Still, an issue that could cause trouble is the operating system. While technically not a supply chain issue, it’s critical to ship phones as complex as the X with stable software from the outset. Problems that crop up could turn into delays or loud customer dissatisfaction.
The other supply chain issue to watch concerns the OLED screen, which is single-sourced from Samsung, at once a major Apple supplier and obvious market rival. Sole-sourcing is always a risk, and in this case, Samsung sells several competing smartphones. While it is reported that Apple is looking for a secondary vendor, Samsung has invested in additional OLED capacity.
Even with this investment, relying on a competitor for a key component of a breakthrough product introduces business risk most managers would rather avoid. The display business unit that supplies Apple has different objectives than Samsung’s smartphone team, which stands to win business if its rival falters.
3. Will the general public embrace facial recognition?
One of the key new features of the iPhone X is its use of facial recognition software to unlock the phone, known as Face ID.
Senator Al Franken has already sent Apple a letter raising several privacy concerns about this security feature – some of which had already been addressed by Apple. When the new unlocking technology was unveiled in September, numerous social media posts wondered if muggers, jealous partners or police officers could force the phone to unlock on an unwilling, sleeping or reproduced face.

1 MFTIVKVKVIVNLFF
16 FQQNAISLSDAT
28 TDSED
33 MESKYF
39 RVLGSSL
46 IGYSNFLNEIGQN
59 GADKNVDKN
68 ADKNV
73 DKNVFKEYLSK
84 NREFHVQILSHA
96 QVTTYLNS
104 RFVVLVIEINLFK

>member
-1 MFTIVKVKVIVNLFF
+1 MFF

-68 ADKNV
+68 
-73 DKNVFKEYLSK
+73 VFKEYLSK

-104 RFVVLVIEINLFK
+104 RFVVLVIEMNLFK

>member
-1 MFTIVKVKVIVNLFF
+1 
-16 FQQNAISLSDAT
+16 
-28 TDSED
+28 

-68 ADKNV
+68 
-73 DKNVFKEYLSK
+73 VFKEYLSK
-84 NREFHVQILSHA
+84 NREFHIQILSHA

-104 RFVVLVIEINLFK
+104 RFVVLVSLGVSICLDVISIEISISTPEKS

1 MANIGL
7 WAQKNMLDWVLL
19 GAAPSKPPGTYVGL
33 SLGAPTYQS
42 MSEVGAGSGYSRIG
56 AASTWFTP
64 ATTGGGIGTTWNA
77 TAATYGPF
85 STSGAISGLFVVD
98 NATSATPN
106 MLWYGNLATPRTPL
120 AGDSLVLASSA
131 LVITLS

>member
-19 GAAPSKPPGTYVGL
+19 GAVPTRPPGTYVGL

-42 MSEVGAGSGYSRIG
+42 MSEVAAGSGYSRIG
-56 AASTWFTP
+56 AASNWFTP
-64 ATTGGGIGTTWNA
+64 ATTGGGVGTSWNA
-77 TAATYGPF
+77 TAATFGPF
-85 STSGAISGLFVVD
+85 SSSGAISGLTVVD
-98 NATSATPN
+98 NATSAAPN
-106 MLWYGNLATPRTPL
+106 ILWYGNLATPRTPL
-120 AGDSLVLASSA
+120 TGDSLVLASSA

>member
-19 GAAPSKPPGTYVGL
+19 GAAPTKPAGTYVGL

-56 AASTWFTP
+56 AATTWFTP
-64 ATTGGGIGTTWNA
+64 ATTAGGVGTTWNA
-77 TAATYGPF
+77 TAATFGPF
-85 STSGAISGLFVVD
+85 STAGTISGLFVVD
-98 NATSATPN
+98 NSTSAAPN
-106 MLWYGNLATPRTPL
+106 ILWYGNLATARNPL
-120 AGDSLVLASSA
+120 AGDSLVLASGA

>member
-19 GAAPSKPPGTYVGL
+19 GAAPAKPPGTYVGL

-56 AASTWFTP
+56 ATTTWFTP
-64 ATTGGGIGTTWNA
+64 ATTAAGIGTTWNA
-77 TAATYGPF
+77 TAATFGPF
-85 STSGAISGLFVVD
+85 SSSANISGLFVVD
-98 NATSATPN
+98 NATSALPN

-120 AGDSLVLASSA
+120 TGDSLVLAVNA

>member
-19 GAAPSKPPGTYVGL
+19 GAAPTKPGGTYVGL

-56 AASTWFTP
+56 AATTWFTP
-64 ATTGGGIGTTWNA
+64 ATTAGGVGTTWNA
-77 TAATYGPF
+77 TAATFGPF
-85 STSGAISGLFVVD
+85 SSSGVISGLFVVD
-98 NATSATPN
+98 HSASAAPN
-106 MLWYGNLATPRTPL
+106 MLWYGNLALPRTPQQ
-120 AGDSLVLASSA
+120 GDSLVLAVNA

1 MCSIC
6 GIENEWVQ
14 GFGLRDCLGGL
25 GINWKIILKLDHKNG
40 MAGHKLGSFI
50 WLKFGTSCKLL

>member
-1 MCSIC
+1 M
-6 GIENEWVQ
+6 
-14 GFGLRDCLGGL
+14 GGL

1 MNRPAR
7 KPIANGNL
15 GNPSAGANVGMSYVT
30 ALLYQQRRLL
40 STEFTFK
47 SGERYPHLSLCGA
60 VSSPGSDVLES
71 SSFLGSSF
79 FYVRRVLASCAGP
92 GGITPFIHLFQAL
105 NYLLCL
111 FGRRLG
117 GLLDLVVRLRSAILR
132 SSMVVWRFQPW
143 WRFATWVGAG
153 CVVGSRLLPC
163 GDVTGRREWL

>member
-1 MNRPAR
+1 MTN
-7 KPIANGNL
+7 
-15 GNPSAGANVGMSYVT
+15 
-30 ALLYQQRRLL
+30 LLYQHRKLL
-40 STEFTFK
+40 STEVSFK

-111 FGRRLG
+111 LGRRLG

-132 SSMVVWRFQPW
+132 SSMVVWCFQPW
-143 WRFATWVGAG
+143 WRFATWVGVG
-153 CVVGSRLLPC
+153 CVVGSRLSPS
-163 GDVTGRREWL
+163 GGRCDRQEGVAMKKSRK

While facial recognition on the X appears to be well tested, Apple has issued a security brief saying it does not guarantee the unlocking technology for kids under 13 or for identical twins. Apparently it’s hard to tell preteens apart by measuring faces that are not fully mature. And during the September presentation, an executive suggested an “evil twin” could unlock your device even though the phone checks 30,000 data points.
In the past, more primitive facial recognition has been cracked with photos or videos of people and later 3-D-printed heads, but Apple insists the X is far more sophisticated, requiring a live, 3-D face to blink for unlocking to occur. The fact that the sensors operate on an infrared spectrum means the unlocking can occur in the dark.
Further, it does not seem to be widely recognized that the facial biometric data is held in a secure element on the phone (not in a cloud) that is unreachable, in theory, by anyone except the user. Apple has no central database of people’s facial pictures or data points, and cannot retrieve such data.
Users can also opt out and simply type a passcode, although the Touch ID option from more recent iPhones is gone.
In sum, early reports show very heavy demand for an admittedly expensive device, demand Apple will ultimately meet but not, as some have reported, until well into 2018. Only minutes after the wee-hours opening of pre-orders on Oct. 27, customers were getting messages telling them their expected delivery was a month beyond the predicted date of Nov. 3 for the first batch of iPhones.
In the longer term, its combination of new cameras, graphics and artificial intelligence technologies devoted to image processing will open a broad range of new possibilities for third-party app developers, as long as they agree to be constrained by Apple’s privacy policies. A year from now, I believe we will see the world differently in the aftermath of this device.